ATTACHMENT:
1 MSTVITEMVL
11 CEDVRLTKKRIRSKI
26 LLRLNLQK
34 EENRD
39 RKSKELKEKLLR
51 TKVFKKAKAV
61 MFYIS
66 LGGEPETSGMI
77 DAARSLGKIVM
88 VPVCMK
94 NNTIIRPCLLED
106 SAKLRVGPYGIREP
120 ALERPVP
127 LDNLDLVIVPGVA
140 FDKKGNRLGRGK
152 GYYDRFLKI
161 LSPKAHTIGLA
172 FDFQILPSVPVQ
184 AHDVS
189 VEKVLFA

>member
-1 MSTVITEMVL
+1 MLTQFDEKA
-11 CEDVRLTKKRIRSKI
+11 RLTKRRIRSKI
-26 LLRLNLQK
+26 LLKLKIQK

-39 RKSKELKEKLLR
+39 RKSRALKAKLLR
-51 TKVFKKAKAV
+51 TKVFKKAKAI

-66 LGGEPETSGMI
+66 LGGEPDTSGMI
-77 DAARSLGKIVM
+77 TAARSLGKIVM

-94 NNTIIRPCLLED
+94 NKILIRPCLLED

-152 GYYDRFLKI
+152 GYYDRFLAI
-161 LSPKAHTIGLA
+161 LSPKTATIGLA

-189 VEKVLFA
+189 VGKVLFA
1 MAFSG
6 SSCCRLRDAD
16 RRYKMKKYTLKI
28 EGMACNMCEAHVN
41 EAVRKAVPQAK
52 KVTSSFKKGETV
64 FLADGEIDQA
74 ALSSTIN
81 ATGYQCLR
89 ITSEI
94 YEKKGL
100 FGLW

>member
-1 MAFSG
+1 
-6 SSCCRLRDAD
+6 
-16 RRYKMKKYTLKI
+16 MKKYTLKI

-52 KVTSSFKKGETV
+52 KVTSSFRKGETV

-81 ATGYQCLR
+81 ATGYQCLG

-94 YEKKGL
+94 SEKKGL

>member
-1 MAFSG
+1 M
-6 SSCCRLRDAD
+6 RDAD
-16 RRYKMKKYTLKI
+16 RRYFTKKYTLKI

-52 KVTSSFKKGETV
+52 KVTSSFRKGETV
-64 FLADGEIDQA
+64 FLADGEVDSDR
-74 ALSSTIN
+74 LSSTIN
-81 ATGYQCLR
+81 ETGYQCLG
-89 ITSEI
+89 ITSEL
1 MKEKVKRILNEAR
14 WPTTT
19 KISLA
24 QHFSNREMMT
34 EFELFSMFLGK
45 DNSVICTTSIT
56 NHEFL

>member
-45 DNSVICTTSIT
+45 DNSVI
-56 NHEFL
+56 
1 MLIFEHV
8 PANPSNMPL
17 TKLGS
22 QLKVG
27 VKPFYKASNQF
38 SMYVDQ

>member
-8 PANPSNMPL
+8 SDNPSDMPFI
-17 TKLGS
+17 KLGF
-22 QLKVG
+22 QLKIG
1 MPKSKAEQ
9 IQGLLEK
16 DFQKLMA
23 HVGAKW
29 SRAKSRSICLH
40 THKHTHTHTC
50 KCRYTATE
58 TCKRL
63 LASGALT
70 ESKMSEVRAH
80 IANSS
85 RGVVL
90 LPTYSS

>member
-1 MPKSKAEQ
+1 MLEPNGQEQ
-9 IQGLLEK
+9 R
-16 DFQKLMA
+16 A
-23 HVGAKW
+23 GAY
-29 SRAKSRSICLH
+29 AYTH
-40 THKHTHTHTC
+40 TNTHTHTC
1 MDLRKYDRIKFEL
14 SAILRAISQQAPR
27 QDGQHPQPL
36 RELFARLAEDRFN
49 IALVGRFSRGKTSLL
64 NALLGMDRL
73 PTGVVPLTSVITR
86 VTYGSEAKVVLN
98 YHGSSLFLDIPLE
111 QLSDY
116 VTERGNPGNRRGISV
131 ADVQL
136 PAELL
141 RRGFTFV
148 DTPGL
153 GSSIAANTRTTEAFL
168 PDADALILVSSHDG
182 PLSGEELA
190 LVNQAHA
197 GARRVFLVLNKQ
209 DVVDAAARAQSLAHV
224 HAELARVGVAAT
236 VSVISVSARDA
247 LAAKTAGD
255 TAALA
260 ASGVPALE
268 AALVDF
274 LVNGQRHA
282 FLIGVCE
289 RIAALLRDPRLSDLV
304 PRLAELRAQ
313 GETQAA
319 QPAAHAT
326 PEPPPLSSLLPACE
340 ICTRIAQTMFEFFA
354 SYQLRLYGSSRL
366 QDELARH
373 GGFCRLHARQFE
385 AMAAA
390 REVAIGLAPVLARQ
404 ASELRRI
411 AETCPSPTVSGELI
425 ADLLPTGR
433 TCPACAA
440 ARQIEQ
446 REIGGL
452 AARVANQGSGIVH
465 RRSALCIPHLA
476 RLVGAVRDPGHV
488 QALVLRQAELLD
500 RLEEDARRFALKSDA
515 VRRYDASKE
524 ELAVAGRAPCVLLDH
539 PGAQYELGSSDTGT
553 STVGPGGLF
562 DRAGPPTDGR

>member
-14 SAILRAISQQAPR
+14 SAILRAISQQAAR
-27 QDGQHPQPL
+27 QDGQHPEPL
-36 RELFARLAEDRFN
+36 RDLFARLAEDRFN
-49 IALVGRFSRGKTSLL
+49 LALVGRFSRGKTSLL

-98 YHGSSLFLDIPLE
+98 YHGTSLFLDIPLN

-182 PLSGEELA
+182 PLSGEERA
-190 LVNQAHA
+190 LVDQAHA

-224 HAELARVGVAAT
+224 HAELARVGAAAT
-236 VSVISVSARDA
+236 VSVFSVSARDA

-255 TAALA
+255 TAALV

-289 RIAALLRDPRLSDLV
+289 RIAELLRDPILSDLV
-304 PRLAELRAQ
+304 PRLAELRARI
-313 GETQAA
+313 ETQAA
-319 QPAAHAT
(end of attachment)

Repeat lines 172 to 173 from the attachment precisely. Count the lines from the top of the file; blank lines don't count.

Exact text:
354 SYQLRLYGSSRL
366 QDELARH